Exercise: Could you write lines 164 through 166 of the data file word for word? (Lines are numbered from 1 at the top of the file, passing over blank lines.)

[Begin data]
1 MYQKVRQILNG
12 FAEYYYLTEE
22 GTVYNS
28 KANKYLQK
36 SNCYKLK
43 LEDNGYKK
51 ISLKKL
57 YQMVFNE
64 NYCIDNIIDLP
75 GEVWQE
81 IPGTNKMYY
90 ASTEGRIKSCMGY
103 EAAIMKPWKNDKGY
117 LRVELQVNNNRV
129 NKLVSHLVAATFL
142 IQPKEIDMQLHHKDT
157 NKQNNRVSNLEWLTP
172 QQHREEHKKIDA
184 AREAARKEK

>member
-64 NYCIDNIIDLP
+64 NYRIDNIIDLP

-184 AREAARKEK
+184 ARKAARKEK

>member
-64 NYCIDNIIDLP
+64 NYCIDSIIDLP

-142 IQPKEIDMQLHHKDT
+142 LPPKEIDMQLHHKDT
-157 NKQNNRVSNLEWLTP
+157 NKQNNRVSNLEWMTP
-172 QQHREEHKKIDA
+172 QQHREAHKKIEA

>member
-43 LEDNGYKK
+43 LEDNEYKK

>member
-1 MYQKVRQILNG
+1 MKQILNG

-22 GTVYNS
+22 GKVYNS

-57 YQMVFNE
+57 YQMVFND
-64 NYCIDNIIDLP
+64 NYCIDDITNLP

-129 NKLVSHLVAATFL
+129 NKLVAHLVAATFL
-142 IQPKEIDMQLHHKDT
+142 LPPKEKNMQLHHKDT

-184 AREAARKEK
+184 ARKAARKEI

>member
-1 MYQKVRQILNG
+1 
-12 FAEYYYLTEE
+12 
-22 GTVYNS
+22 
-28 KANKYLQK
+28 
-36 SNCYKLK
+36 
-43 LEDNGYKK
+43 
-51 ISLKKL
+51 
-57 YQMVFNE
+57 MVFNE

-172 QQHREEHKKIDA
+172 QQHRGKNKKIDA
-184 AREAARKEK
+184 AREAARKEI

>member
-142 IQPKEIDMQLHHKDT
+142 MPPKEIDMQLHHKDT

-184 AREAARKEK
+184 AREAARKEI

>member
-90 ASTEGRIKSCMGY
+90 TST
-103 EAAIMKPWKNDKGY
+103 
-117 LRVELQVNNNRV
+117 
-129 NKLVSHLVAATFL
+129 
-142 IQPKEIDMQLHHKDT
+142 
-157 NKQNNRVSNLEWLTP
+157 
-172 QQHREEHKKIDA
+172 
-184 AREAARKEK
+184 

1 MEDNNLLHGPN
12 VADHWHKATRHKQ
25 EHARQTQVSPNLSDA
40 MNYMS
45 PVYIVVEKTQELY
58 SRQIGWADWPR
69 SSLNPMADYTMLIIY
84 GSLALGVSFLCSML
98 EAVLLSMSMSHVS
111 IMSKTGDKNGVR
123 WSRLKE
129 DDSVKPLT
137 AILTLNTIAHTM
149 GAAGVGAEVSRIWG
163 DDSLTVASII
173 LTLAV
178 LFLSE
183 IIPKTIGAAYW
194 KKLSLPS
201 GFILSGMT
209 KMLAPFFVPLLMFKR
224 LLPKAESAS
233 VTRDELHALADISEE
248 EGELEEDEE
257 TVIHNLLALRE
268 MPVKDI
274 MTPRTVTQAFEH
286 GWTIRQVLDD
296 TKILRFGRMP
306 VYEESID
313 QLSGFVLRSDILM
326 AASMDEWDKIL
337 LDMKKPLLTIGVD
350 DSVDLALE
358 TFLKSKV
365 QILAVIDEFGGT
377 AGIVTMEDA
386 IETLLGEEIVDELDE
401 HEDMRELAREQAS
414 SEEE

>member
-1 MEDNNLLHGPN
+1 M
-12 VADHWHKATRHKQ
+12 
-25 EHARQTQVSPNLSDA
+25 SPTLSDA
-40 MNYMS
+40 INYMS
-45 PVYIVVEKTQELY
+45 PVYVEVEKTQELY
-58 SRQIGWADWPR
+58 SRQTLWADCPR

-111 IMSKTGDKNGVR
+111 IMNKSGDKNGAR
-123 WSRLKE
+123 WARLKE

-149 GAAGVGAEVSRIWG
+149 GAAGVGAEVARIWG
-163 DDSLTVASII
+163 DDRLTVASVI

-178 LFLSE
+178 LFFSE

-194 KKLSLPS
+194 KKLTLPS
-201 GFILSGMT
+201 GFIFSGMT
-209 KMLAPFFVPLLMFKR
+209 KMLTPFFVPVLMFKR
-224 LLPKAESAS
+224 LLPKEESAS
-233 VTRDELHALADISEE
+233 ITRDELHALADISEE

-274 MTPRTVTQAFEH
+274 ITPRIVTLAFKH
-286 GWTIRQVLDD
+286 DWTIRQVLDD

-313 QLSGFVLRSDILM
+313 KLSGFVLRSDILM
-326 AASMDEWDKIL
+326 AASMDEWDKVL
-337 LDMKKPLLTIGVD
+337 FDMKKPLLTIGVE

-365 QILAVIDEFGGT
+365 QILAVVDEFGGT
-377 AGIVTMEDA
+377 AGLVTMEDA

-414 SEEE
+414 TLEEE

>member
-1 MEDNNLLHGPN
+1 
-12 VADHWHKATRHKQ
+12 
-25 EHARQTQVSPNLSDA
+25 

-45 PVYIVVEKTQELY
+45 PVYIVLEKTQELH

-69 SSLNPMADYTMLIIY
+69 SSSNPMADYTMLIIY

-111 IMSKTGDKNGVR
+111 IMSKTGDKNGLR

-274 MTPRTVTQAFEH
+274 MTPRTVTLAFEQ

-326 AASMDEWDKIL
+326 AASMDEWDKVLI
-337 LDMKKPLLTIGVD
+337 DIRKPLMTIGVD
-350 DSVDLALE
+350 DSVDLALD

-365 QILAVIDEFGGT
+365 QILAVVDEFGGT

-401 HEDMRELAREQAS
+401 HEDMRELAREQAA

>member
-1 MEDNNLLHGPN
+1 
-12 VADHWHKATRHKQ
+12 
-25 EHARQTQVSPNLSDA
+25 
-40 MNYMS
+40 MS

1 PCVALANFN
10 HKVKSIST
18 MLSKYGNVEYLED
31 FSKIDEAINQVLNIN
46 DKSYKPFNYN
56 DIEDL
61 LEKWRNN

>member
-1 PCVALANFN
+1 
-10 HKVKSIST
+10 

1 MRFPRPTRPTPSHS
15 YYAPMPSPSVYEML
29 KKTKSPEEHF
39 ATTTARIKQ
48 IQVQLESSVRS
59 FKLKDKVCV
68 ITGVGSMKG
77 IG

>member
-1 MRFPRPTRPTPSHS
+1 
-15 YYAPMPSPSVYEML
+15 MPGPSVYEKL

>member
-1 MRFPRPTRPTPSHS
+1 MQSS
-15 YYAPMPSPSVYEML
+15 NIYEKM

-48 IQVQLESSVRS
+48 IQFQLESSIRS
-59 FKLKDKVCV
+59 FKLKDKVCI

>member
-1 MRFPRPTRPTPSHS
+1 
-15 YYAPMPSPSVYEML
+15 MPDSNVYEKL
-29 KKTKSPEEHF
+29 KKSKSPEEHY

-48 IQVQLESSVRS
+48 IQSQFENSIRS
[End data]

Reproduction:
-224 LLPKAESAS
+224 LLPKEESAS
-233 VTRDELHALADISEE